Key Influencers in the Blur Age The world is shrinking and so is the value of your marketing budget, no news to any CMO. Media proliferation has turned the information age into the “Blur Age.” The paradox of continual growth in global communication interactivity is being countered by sub-set of sub-set segmentation. Infinitesimal audience segments can be costly to communicate to if you need to aggregate multiple groups to drive initiative. A super-sized media and a mico-segmented audience landscape requires evermore deft articulation and identification of the audience drivers,“Key Influencers.” Not a new concept for marketers but new in the manner and variety of potential targets and new in the manner of reaching these key peer group influencer targets. With budgets strained and communication channels saturated, effectively talking with and influencing a few, trumps a vaporized message to many. Peer group key influencers have always existed, hardwired in our human nature. We naturally coalesce around leadership, be it thought or fought. Early groups had a better chance of survival when organizational leadership and command and control societal strategies were implemented. Social evolutionists will tell you religion is universally practiced (there are no recorded groups without forms of religion) because focused belief and trust fostered cooperative purpose that favored survival that therefore passed the genes down to preceding generations. This is to highlight the importance of the hardwired per group leadership imperative and how it plays a vital roll with key influencers for marketers.
Two fascinating examples bring unexpected manifestations from key influencer drivers. A beverage and a fashion company, both in essentially commodity categories where differentiation and preference occurs in attitude and image, had there brands driven and reversed by key influencers. While the folks at Louis Roederer would argue that Cristal champagne is not a commodity, most probably the vast majority of it’s imbibers wouldn’t have a clue in a blind taste test, but that of price and what ratings have decreed. Unpredictably in the mid-90’s a Cristal movement arose from a rising Hip Hop star, who included several Cristal references in his lyrics, who then influenced peer groups who were impressing friends in club culture and parties, igniting a rush of consumption disproportionate and incongruent to Cristal’s price point and positioning. Ironically, ten years later the power of peer influence worked in reverse. A missed placed and probably unintended comment from a Cristal executive fueled a reaction and subsequent boycott bringing the brand down to a sales reality. In a similar but less well documented key/peer influence occurred at Tommy Hilfiger. In a probable display of idiosyncratic tongue-in-cheek fashion, New York home boys started wearing Hilfiger clothing in an embrace your enemy tour de force of preppy style-cum gang colors . A Tommy Sport line was created responding to and capitalizing on the urban popularity that by the mid 90’s had spread across the country. The balance sheet ROI from the millions of dollars generated by this phenomenon gives the phase “unintended consequence” optimism. Creating a controlled burn of this type of ignition is actionable and happens all the time, typically in the form of celebrities, actors and sports endorsers. Arguably Nike had it’s greatest growth period soaring under Michael Jordan, to name one of many. The world wasn’t waiting for another package goods micro-wave popcorn until Paul Newman created one. It is incalculable the number of products Martha Stewart has sold on the back of her name…no less Oprah. The market is rife with peer and key influencers. Like Homeboys, key influencers peer group leaders of all stripes, are everwhere, every industry and institution has it’s influence tribe. Finding and leveraging the right group is a matter of research, good judgment and they certainly don’t need to be high paid celebrities and athletes. Pabst Blue Ribbon employed a fascinating viral approach with close-to-zero advertising budget. Instead of putting together focus groups, the Pabst team beat the streets in cities such as Portland, Chicago and New York in search of what they called “buzz hubs,” local places where the regulars groove on Pabst. The Pabst team made it a policy while on the road always to eat at small independent restaurants. In local eateries and bars, joints where they might find a Pac Man game in the corner, meeting people to slip them Pabst Blue Ribbon trinkets and get conversations going, then let them spread the word. Some asked if Pabst would support their gallery openings or bike messenger races. Pabst did, but not the way of big business. There would be no girls passing out glow-in-the-dark logo necklaces or corporate suits making sure the banners were straight. The locals could do what they pleased with the beer and Pabst swag. The team walked city streets looking for Pabst Blue Ribbon neon signs. In Portland, they happened upon a barbershop that served free Pabst with every haircut. When the shop opened a second location awhile later, the Pabst team sent plenty of free beer. What were the results? Pabst is now considered to be the second fastest growing beer brand in America, according to Nielsen research. Sales rebounded by 10 percent in 2002. In 2003, the brand went gone up by another 10 percent and growing to today. By redirecting a small amount of media spend to travel expenses the Pabst team drove viral word-of-mouth experiential preference through smart attitudinal contact. As we observed with Cristal Champagne key influencers can work for or against you, and at times simultaneously and at times imperceptivity. In condemning the many failures of the big three American automobile manufacturers (now, not so big) one factor stands out, albeit subtlety. Typical product development and marketing in Detroit used a rearview mirror, collective opinion approach that lead to mediocrity. Dealers, focus groups, bean counters and safe thinking ruled, the love of cars did not. Insidiously and over a 25 or so year period decisions made about the nature of products defaulted to neutral. From were American automobiles once stood proudly atop the worlds most innovative and desirable products, to today’s (being harsh), products struggling to be relevant, yeomenly pragmatic, middle ground, misguided and discordant behemoths. For the most part the cars Detroit created from the late 70’s on have had a slow decline is desirability and have failed to ignite the excitement of the 50’s post war era products, culminating in a collective 78% share in the 60’s to today’s 43% share. And one among the many reason for this decline is…key influencers. For years Detroit has ignored it’s most fertile key influencers…magazine editors and car cognoscenti’s at large, the car passionate, and instead concentrated on the more obvious target users, NASCAR fans, soccer Moms, buyers who view cars with no more discrimination then buying an appliance and the various other obvious play list targets. Important all to be sure, the dominate buyer segments, but never-the-less not the key drivers of thought leadership. The car magazine reviews and comparisons have for years insidiously devalued the perception of American products. Not in all articles, but for the most part magazine have continually favored models from Asian and Europeans makers. So too for truly knowledgeable gear heads who overwhelmingly have seen through the deficiencies of American product. The big three have paid a price for neglecting key influencers by not designing cars that passed the gate keeper sensibilities of the car cognoscenti. Understanding that while minuscule, these folks weld disproportionate clout and influence. A key influencer strategy requires not only marketing to your primary end user customer but marketing as well to your primary target, key influencer. And the beauty, it costs much less. Examples from many industries exist to illuminate effective key influencers strategies in several consumer and business to business industries. In the cycling industry the key influencers were, to be sure the editors and the athletes, but not so obviously were the “wrenches” set-up and repair mechanics and the sales staff. The young part time cycling enthusiast working in bike shops for discount parts who work in the back rooms and who dictated what bikes were cool by the one they put on their car racks. Independent bicycle dealers surveys have consistently shown that sale staff influence purchase of 87% of bicycles sales. After basic use and color preference the average customer can’t identify a bike brand, price point or model year from 10 feet away. The sales staff wields tremendous influence and there are only a hand-full of thousands of them as apposed to the annual 10 million potential buyers. This translates to media efficiency which translates to cost savings. Sell to the staff and you will sell to the consumer. The golf industry has a similar dynamic with different players. In an attempt to resurrect a fallen brand, under new ownership MacGregor Golf undertook a restructuring and resizing that took it’s sales from the 70 million range to 20 million in annual sales by eliminating product lines and distribution channels. At the heart of the repositioning to elite and premium purchaser golfers MacGregor honed in on key influencers. Similar to cycling, golf relies on golf publication reviews and commentary and on celebrity pro golfers to establish desirability. But there was one more key influencer, this time it wasn’t a person but a location…the golf shop at the country club – “Green Grass” distribution. It embarked on a channel distribution push into Green Grass locations expanding it’s reach from virtually nonexistent to 1,700 country clubs shops over a several year period. Because the Key Influencer in this case was the cache of selling in an elite venue. Green Grass amounts to only around 5% of all golf equipment sales but the shop as media value helped reintroduce the once leading brand again to avid golfers. MacGregor equipment sales starting in the early 2000’s went from 20m to over 135m in 4 years, playing a roll and in no small part due to key influencers, even the inanimate ones. C N A, CME, Hurley, The Internet and the advent of social media has exponentially grown the possibilities of key and peer influence and communities of topic formation abound. Conversations can be had on any subject, at anytime, anywhere in the world, with a difference. Marketers cannot use the old advertising method of a feature/benefit model of persuasion.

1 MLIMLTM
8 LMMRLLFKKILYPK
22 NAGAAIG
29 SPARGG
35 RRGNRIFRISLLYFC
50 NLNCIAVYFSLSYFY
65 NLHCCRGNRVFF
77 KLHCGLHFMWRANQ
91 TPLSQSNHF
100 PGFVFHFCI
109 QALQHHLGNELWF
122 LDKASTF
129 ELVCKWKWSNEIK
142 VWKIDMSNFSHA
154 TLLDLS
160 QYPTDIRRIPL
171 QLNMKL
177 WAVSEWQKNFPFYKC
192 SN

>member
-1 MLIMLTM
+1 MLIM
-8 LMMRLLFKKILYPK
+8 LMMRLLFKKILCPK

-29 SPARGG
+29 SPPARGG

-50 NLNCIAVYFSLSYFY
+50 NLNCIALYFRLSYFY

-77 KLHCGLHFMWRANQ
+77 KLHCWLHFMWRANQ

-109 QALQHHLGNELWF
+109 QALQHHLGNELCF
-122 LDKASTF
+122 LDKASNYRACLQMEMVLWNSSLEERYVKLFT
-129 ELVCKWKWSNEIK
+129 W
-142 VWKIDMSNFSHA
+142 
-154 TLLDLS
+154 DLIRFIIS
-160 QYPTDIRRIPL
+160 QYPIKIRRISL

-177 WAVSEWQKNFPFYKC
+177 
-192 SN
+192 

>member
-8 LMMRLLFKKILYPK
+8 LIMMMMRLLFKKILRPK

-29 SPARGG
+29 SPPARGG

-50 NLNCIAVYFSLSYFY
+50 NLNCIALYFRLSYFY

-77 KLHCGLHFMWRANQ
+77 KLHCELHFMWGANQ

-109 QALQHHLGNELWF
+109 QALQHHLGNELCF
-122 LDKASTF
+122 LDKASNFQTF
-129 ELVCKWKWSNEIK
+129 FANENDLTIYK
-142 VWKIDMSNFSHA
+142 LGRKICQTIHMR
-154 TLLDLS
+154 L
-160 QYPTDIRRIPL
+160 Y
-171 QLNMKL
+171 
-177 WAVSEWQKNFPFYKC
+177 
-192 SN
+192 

Intrusive, persuasive communication doesn’t cut it here, dialogue does. And who is leading these conversations? Blog, forum and review sites today drive opinion, awareness and information on every conceivable topic. What started as a hobby, a sort of real-time, open diary, has turned into an institution, a new medium of expression, and a new medium for marketing opportunity. What makes social media so special is it’s key to influence among peer groups – interactivity. It’s not just what a blogger says that matters, it’s the fact that by reading, monitoring, tweeting the blog, a user, if only even in a remote way, becomes a part of the bloggers life. The most recently broadly effective social media marketer? Barack Obama. His campaign used social media to a brilliant extent galvanizing communities to belief and action. Using this power for good can be perilous and paying scrupulous attention to sites that influence your brand is imperative. If you don’t someone else will, so media budgets need to be parceled out to provide support for your voice in the new social arenas. Form and technical considerations should be considered the management of sites that form around a brand. In a gaffe of interface, Audi lost a little ground with Key Influencers. Originally, the website Audiworld was formed by Audi enthusiasts (car cognoscenti) and quickly became the premier technical assistance resource on the web for Audi products. After 10 years, it was bought by Internet Brands, which owns other automotive enthusiast websites and had a reputation for trying to milk them for revenue, often to the disdain of the users which made them useful in the first place. Although they left it alone for a while, eventually Internet Brands decided to change the software which supported the discussion forums at Audiworld from an open-source program (Kawf) to a proprietary software product (vBulletin) they own and use on most of their other web forums. Their idea was probably to showcase their vBulletin software and allegedly streamline costs. The Audiworld users made very clear they didn’t like the way the new software worked (it’s available on lots of other web forums so they knew how it would change the way the discussion forums looked and worked). Despite increasingly strong protests from users, Internet Brands went ahead with their transition. Anticipating the disaster, a disgruntled user worked to build an alternate Audi enthusiast site, Quattroworld, using the original open-source software so it looked and worked like the old one, within one day over 2,500 users deserted the old forum and jumped to the new one. After 3 weeks, over 4,000 users migrated themselves to Quattroworld. Most were the more experienced forum users, responsible for the majority of the technical posts. Many even donated money to support the new effort. The a revolt of passionate key influences, illustrated here shows the power of a collect group of enthusiasts and the due diligence needed in managing not only the conversations but the technical forms of social media. The challenge for marketers, given the need for accountability, ROI and the limited resources to drive initiatives is the target identification of key influencer audiences. Key influencers can turn up in unexpected places. There are many candidates for key influence on a brand and marketers using this tactic need to apply due diligence in uncovering the best. The first step in the identification process is research to aggregate the intimate information needed to ignite activity around your brand. Companies have many layers of stakeholders, many associations and partners, along with their respective target audience segments. Embedded in these groups are agendas and needs that are diverse and not always related. Uncovering all the potentially relevant contacts may include a variety of research tactics, from general surveys, groups and direct customer, supplier panels to employing services to monitor social media communities. This research can parallel general inquiries and don’t have to have additional budgeting, just an awareness of additional objectives within a program. Often times target nuances emerge organically within an inquiry. The key is to understand that key influences exist and will work for you or against you and it’s up to you to decide which. As part of any marketing program key influencers should be considered and engaged and as we have seen can become your entire program. The Blur Age doesn’t allow us to control the table, just some of the chips.